Jeff Pamer: In the eighties I was quite young, and from that perspective I thought the future was going to be amazing. No doom and gloom on the horizon. I could look forward to flying cars, angular designs, headlights that pop out of the hood of cars, small televisions to watch anywhere, and space travel. Technology was in its infancy, but was beginning to sprout up in the consumer market. From another perspective, like one of someone older than 5, fears of economic crisis loomed, and the fuel shortage in the late 70’s was not such a distant memory. This is what inspired motorcycle manufacturers to push designs to be more fuel efficient and cheaper to run. One such example was Honda’s 1983 CX650 Turbo, which featured computer controlled fuel injection and turbo charging.
The CX650T was built on the successful, if not incredibly exciting, CX500 platform. What the CX500 lacked in power, it made up for in reliability, comfort, and fuel efficiency. Honda wanted to see if they could create something that was more exciting to ride without sacrificing too much of the fuel economy and reliability. In 1982, Honda released the CX500 Turbo. The bike was the first production motorcycle to have programmable fuel injection, this couple with the added turbo charging system made for a pretty robust bike. The biggest issue with the performance of the bike was the way the turbo spooled up as power would come on quite abruptly. To combat this, Honda upped the displacement from 500 to 650, increased compression, and lowered the amount of boost coming from the turbo. This softened the on/off effect of the turbo on the bike. Unfortunately, despite all Honda’s work to make the bike as good as it could have been, insurance premiums of turbocharged bikes offset any savings at the fuel pump. 1983 was the only year the CX650T was produced, and in relatively low numbers. Only 1,777 were produced, with only around 1,200 making their way to the U.S and Canada. Looking back at all of the turbo bikes now from the early 80’s, I can see the optimism of the time in them. The design was loud and hopeful, like the world was from the eyes of a 5-year-old.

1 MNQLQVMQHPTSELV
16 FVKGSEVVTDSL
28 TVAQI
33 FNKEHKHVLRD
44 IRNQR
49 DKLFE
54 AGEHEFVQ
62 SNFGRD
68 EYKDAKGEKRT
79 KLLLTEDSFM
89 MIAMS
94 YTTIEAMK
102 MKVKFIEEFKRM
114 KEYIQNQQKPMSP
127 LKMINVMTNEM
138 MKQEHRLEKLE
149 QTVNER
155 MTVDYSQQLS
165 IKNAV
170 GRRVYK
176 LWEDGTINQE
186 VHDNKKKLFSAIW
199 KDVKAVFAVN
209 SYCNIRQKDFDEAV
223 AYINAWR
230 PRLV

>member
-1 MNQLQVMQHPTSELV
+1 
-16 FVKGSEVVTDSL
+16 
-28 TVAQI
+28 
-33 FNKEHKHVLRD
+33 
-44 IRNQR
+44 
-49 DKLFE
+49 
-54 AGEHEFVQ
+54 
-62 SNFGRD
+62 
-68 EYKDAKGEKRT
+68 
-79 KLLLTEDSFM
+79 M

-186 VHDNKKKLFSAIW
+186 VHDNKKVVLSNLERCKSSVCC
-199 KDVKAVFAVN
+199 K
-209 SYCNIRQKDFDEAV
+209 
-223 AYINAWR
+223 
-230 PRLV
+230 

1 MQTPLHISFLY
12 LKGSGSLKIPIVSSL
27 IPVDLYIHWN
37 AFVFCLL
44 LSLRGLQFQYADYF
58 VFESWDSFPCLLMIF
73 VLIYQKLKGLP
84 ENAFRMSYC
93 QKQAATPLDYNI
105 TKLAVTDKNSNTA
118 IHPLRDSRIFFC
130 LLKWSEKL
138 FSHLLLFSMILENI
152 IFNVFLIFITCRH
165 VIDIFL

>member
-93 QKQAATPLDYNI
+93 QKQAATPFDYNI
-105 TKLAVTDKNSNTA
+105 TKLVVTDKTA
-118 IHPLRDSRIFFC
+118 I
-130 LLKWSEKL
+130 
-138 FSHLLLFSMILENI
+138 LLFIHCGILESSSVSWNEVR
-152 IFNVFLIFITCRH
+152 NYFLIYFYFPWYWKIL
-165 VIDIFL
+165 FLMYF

This CX650 Turbo (VIN: RC1601DM000963) is a rare example of an already rare bike. The seller states that it was purchased from a Colorado Honda dealership, and it is completely original down to the tires. Even more impressive is that they still seem to hold air. The pictures show a small ding in some of the paintwork, but other than that, it’s a virtual time machine. Oh, and the total mileage on the odometer is just 952!
Find this 1983 Honda CX650T in Milford Michigan for $9,500 here on Craigslist.